Anyone familiar with family-based treatment (FBT) knows the invaluable role parents can play in eating disorder recovery. But moms and dads aren’t the only family members who can offer life-changing support to a child or teen struggling with disordered eating. FBT is the evidence-based treatment that’s effective for every young person with an eating disorder, and that means it’s for people from all types of households and family configurations. While anyone’s chosen family can be brought into treatment — siblings, cousins, guardians, etc — for many, including grandparents in the process is a vital step on the road to recovery.
Equip peer mentor Makailah Dowell says her grandmother’s involvement was essential not only to her eating disorder recovery, but also her upbringing and development. “For some of us, grandparents have to be more than weekend visits, baking cookies, and spending time on the holidays; they have to be our sole guardians, our back-up parents, our only providers,” she says. “That was the case for me, anyway. My grandmother raised me, as a single parent at the age of 40. My grandmother helped me tie my shoes, graduate 8th grade — and battle an eating disorder. She is there for every moment in my life, big or small..”
But even in those cases where the grandparent isn’t a child’s primary caretaker, grandmothers and grandfathers can still play an active — and crucial role — in the family’s collective fight against an eating disorder. Here’s what experts and those with lived experience have to say about the benefits of bringing grandparents into the eating disorder treatment process.
The benefits of involving grandparents in eating disorder recovery
There are myriad ways to show support in the recovery process, and each friend or family member involved brings something different to the table. Given their life experience, relationship to the patient, and individual personality traits, grandparents may offer specifically unique contributions and insights to the treatment journey.
“Grandparents have a very unique perspective,” Dowell says. “They are able to reflect on a life full of memories of raising their children, which provides this understanding and knowledge. They provide a comfortable environment, understanding the culture of meals within the home, and simplicity of knowing you.”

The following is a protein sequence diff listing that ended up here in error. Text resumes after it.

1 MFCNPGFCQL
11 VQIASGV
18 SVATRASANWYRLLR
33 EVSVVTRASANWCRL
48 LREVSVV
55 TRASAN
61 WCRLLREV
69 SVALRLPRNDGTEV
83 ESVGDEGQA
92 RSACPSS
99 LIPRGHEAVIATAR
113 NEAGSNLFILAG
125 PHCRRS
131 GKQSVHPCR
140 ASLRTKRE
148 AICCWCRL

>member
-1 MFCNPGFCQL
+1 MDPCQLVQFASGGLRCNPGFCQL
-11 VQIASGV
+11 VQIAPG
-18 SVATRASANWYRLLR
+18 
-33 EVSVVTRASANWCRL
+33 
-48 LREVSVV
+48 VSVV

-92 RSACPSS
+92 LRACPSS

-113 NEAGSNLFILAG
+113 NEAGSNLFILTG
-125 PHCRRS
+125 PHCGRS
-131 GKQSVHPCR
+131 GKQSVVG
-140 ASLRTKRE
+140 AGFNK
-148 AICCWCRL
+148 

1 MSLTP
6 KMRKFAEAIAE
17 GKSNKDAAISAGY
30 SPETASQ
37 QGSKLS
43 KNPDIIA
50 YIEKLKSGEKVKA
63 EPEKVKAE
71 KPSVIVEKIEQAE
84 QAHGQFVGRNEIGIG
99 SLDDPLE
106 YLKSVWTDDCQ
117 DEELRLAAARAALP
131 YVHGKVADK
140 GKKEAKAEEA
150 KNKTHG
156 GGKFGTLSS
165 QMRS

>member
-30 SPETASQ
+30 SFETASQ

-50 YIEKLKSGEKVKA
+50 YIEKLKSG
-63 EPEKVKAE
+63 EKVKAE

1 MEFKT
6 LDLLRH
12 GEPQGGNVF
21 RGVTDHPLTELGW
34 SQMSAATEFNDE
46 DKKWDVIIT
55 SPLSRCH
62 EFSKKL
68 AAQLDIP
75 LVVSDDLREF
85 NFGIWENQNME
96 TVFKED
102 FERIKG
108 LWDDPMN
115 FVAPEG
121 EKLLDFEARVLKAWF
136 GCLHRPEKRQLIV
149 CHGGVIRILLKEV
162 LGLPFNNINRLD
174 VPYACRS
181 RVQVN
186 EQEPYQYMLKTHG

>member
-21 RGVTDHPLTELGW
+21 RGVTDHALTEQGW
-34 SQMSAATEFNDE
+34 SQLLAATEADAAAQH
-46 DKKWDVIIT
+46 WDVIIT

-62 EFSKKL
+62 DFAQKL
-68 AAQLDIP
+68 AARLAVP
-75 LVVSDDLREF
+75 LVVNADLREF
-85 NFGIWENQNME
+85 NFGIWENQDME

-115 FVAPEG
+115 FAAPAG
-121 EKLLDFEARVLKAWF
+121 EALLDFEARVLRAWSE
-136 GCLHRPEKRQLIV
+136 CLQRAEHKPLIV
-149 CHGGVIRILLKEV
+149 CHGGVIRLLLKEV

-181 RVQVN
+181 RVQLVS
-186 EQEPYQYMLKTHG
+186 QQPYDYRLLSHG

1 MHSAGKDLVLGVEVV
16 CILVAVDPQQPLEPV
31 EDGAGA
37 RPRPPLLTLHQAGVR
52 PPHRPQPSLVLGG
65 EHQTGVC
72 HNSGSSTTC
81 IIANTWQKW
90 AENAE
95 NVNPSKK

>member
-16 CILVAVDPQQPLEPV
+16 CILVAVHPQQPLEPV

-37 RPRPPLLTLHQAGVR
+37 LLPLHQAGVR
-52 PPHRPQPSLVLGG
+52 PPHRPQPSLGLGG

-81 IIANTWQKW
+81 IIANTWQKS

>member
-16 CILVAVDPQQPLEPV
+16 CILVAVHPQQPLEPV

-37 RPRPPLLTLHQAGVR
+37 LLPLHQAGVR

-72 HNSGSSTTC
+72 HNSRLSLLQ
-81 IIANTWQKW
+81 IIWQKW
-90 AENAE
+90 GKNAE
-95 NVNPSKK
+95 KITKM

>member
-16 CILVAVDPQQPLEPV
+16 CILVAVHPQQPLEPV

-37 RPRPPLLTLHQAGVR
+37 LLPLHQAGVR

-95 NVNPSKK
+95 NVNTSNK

Equip Co-Founder, COO, and Chief Clinical Officer, Erin Parks, PhD, says families who bring at least one grandparent into the treatment process often thrive. “If you haven’t invited your parent — the child’s grandparent — to participate, and they’re alive and live near you, think about why you haven’t, and then think about what the benefits could be of bringing them in,” she says.
Parks believes there are two specific reasons the support of grandparents may be particularly important in recovery. The first reason is rooted in logistics — simply having another willing and able participant can lighten the load for other caretakers. “It means having another adult that you can help tag in and tag out,” she says. “You don’t have to do every school pickup, you don’t have to be in charge of every dinner. It’s someone else who can learn to help you meal plan, to go grocery shopping, to help make calorically dense food or more frequent food. Having another body to supervise meals or supervise after meals…It can be really nice to have an extra adult to pass the baton to.”
(Dowell echoes this sentiment, explaining that because grandparents can help with meals and chores, they “are like backup quarterbacks for the family. My own grandmother would like to consider herself Tom Brady 2.0.”)